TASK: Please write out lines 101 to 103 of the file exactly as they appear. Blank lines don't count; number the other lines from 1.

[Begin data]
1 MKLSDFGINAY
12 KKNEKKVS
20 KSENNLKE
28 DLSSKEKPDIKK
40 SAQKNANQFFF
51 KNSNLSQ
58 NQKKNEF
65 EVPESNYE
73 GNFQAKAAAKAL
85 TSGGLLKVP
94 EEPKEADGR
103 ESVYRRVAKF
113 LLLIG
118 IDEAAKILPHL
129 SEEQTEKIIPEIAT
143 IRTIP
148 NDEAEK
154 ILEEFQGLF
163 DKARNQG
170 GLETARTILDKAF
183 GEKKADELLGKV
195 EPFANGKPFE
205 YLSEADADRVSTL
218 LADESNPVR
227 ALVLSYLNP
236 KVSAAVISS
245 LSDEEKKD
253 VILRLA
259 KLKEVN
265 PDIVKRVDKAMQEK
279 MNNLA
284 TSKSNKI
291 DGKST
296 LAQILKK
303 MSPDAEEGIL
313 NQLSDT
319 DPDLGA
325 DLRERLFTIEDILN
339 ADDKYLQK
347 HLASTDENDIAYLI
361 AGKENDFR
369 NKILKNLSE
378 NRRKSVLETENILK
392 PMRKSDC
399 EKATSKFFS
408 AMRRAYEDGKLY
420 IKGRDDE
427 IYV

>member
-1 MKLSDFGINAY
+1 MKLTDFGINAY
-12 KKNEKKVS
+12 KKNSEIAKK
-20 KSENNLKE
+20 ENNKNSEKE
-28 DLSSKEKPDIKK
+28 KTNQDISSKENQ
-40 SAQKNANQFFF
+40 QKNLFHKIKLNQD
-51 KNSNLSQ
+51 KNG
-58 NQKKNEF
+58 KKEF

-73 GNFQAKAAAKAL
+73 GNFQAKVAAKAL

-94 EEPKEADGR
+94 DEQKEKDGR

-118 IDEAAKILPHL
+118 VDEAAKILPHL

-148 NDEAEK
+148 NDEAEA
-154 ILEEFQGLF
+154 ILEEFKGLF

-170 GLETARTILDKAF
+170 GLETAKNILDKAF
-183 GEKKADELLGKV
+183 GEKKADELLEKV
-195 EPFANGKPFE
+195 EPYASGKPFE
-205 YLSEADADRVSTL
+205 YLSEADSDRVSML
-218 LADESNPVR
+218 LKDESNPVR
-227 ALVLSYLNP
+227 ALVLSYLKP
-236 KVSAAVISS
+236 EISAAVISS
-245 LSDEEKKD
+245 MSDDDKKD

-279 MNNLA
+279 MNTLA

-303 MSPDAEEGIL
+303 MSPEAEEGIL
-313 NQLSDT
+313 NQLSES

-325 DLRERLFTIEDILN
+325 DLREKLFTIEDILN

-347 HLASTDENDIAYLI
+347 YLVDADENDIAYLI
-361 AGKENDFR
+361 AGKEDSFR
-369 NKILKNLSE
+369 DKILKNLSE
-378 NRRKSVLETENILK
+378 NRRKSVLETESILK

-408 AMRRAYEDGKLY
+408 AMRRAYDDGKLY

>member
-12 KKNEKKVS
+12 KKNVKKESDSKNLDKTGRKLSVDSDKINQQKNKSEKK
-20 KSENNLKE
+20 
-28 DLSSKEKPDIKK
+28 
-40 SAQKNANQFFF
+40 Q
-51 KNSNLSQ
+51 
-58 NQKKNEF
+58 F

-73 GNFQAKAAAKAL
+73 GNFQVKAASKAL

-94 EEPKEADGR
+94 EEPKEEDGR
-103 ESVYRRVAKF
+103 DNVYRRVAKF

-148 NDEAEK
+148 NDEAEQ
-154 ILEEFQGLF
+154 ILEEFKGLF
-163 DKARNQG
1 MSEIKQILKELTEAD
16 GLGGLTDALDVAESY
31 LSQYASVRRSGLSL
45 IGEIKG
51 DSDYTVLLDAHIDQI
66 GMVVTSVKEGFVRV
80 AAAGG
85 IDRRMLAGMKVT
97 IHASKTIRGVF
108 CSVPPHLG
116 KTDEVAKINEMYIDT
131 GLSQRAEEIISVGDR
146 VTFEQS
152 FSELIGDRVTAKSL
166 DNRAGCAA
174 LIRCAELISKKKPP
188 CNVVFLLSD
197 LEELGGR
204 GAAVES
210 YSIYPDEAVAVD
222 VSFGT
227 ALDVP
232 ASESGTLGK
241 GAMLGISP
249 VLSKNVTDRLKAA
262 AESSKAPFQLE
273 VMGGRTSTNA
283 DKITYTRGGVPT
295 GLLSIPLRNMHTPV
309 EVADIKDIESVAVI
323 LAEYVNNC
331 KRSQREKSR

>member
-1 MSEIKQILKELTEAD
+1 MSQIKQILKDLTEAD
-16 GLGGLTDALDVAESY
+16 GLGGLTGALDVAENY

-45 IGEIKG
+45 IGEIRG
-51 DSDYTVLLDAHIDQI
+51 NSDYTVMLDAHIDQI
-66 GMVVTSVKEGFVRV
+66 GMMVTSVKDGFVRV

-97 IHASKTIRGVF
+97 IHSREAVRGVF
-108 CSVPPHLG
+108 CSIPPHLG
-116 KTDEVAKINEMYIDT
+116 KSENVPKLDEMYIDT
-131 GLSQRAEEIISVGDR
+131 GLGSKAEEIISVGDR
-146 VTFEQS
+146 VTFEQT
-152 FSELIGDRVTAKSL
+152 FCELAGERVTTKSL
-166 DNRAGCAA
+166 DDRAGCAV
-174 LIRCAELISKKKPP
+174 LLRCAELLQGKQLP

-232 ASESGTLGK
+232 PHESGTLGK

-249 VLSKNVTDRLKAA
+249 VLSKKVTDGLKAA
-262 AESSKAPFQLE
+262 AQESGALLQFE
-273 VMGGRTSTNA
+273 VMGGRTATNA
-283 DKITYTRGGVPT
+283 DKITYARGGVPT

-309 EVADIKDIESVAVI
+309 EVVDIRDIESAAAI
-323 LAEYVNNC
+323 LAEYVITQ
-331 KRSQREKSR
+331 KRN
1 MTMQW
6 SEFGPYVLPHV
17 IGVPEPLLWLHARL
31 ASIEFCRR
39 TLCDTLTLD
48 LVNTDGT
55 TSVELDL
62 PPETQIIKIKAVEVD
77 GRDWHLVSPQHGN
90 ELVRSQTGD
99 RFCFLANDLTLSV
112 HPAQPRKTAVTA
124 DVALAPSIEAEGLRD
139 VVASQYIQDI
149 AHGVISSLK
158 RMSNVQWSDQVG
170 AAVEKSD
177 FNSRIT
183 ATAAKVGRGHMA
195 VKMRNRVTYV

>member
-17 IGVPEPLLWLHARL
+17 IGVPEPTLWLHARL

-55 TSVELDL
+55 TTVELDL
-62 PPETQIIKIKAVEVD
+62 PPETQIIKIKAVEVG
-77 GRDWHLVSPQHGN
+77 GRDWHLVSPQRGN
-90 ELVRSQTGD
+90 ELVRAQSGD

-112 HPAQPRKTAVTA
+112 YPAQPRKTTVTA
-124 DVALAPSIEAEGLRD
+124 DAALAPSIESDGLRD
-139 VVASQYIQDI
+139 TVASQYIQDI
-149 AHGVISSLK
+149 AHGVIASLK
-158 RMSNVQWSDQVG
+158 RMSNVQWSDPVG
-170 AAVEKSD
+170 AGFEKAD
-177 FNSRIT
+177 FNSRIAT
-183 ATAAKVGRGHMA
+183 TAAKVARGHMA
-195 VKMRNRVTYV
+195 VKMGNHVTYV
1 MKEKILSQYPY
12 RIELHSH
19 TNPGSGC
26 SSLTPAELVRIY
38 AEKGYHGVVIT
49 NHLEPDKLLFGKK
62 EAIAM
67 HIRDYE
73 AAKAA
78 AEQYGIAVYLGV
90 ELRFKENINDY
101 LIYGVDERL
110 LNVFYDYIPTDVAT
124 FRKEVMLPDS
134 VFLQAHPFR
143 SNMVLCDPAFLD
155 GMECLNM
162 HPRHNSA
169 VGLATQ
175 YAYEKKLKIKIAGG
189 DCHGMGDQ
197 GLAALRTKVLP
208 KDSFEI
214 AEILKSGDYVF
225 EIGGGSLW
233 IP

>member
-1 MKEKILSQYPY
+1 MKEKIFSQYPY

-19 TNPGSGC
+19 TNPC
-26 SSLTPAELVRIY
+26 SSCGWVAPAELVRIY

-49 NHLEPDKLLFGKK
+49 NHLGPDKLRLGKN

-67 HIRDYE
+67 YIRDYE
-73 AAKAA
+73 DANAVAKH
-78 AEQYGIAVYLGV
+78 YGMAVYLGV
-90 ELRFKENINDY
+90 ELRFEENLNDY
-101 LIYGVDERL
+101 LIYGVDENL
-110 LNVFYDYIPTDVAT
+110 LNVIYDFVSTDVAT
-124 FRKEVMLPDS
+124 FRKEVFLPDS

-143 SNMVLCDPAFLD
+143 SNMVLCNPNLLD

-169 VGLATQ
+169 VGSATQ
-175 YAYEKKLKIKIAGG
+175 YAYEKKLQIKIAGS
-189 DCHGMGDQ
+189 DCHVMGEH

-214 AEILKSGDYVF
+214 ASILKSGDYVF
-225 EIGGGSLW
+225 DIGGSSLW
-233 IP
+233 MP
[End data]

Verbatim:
+361 AGKEDSFR
-369 NKILKNLSE
+369 DKILKNLSE